In this case, I actually want to talk about affection in the context of friendship-feelings, rather than romantic-feelings. There is already good and healthy talk out there about romantic feelings, and how different people express their love and affection in different ways, and how understanding that can lead to better relationships. This is good and lovely, but I have not personally seen very much of this concept being applied to friendship type feelings.
Friendships seem to come in all sorts of degrees of closeness. I’ll be honest, I find navigating it all to be difficult and complicated, and I rarely find it worth it for anything short of very close, intimate friendships (though lately I have been experimenting with more casual friendships. it’s… interesting). Anyway, I am wanting to talk about expressing platonic affection. There are ways that I have to express affection or say “I like you” in friendship ways. Things like looking direction at a person’s face for several seconds straight, or giving them a big grin, or deliberately reaching out and touching them. In my language, these are all significant things because I do not do them easily or casually. They are how I express friendship affection.
Unfortunately, I have learned that not everyone sees them this way. I have had these things shrugged off and disregarded, sometimes in ways that I find hurtful. And not necessarily by people who want to hurt me, but by people who actually like me and reciprocate some level of friendship-feelings, but who apparently simply don’t understand what I’m saying when I do those things.
So I figure there are two steps to dealing with this. One is to try to teach them my language, so they know what various actions are saying (this blog post is actually a minor attempt at that). Another is to try to learn their language and use it too.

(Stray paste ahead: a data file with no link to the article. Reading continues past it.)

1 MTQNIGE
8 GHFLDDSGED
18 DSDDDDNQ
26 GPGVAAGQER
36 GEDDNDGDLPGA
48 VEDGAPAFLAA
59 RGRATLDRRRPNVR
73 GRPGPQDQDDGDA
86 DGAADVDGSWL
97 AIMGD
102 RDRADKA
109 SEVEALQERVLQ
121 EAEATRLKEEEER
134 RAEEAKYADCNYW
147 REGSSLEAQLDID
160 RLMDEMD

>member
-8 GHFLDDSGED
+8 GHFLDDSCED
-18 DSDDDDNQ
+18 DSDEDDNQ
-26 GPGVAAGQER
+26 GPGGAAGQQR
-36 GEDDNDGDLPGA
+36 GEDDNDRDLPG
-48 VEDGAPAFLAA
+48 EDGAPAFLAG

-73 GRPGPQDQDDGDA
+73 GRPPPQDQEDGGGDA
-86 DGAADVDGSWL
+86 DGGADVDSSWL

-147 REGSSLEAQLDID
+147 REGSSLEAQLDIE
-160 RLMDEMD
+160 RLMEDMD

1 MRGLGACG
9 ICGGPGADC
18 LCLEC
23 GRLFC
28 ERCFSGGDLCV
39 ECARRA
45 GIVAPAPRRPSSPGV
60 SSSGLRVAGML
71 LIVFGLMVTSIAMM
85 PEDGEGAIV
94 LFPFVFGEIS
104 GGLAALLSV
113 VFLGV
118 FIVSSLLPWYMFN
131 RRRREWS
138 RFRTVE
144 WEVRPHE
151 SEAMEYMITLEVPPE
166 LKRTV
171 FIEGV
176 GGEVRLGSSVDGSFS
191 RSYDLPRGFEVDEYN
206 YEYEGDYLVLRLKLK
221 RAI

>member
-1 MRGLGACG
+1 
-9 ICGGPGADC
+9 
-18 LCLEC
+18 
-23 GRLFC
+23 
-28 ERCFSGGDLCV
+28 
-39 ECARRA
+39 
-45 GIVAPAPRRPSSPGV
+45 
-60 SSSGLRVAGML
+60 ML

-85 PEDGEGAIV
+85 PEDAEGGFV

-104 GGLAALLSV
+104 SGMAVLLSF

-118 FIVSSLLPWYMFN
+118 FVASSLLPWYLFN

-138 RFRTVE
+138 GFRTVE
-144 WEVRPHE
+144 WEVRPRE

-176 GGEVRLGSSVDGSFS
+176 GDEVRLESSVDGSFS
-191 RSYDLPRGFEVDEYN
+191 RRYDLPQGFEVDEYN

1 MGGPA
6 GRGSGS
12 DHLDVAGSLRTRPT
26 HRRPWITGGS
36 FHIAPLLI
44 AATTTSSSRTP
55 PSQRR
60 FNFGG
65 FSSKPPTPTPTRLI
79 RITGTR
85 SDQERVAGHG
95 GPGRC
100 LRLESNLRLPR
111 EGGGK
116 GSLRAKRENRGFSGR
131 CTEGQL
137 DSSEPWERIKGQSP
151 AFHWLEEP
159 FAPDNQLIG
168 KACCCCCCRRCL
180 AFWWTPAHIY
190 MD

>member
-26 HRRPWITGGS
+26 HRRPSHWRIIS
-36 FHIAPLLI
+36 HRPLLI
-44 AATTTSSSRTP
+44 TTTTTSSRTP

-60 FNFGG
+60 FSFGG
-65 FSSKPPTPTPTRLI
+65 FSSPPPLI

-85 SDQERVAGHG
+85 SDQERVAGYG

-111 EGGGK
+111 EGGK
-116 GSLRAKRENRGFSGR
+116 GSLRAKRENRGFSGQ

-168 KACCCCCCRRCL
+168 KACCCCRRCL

I like words. Words are fabulous. So it seems reasonable to, at least occasionally, say to a person “I like you.” When I think about it, it’s kind of amazing to me just how challenging it is for me to say that. I can say “I like doing this thing with you” relatively easily, but that is very different. So a personal project that I have been working on is to, here and there, say “I like you” to a person I have friendship-feelings towards. Of course, there is still a high degree of probability that they won’t really grok how challenging it is for me to say. I mean, given how much I like words it seems rather counter-intuitive that I would find saying certain things so difficult. However, it will mean that I will be saying it in a more direct, common-language way, so there will be less chance of my meaning being lost in translation.
In at least one experiment of this, I learned that words can be really quite significant. I have been riding for around four years. In that time, I have grown to have friendship-type feelings at my riding instructor. In all the time I’ve been riding, in FOUR YEARS of chatting, sharing personal stories, and getting to know each other, I had never once actually said “I like you.” NOT ONCE. So eventually I gathered my courage and did just that. I told her that I wanted to consider her a friend, I said that I really like having the chance to just chat and such once a week, and I said “I like you.” She actually surprised me with the strength of her positive response. So in at least one case, actually using the words really turned out to be a good thing to do.
So now I’m experimenting in little ways, here and there, with other people. I guess we’ll see how it goes.